Turkey Hunting: To Sit or Git (Page 2)

There are two main schools of turkey hunting styles—”sit-n-call” and “run-n-gun.” But great hunters learn how to use both tactics.

Well, smiling Mr. Sumpter didn’t tell me the milo field was bigger than my hometown. For three days in this shotgun-only country I tried every trick in the book, including calling, crawling, decoying, “Fred Flintstoning” under a ground blind, ambushing and even the controversial walk-behind-a-decoy-and-look-like-an-idiot technique. (Don’t try this on public land!) The turkeys weren’t buying any of it, and even my buddy Tack Robinson, who was reared in a nest of wild turkeys from childbirth, couldn’t talk one out of its life. It became an obsession; me vs. these wretched field-lubbing turkeys, and they were definitely winning. But then, like it’d been sent straight from the gobbler gods, Tom’s advice rang in my head.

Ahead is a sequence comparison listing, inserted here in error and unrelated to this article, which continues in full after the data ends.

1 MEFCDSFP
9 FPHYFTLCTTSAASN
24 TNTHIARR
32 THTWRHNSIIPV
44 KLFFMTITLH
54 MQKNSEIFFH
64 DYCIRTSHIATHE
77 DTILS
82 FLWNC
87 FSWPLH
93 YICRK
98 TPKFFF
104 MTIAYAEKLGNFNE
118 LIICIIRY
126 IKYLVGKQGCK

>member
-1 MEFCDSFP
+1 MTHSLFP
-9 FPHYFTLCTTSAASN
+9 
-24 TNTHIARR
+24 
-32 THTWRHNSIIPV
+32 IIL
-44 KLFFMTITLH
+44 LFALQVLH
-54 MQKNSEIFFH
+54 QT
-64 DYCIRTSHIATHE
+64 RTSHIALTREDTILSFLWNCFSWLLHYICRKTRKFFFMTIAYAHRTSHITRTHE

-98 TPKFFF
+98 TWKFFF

The following day I abandoned the field and set out to find some easier birds. Nearing noon I finally struck one up, cut the distance immediately then set up to call. It was classic combination tactics except for one detail: The gobbler had no desire to be a movie star. So I did what every dynamic hunter would do: I made my partner, Joe White, who is a better caller than me, do the calling. The huge gobbler finally came in as textbook as you can imagine, and Tom would be proud to learn that I didn’t miss this time. (You can watch it on “Browning’s The Best There Is” if you wish.) And I learned that I’m not even close to the best there is, nor will I ever master turkey hunting. In fact the opposite is true: Turkey hunting masters me, and that’s why I, too, remain hopelessly addicted.

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1 Response to Turkey Hunting: To Sit or Git (Page 2)

Tony Spina wrote:
April 18, 2012

Please go to to see how subject app supports turkey hunting.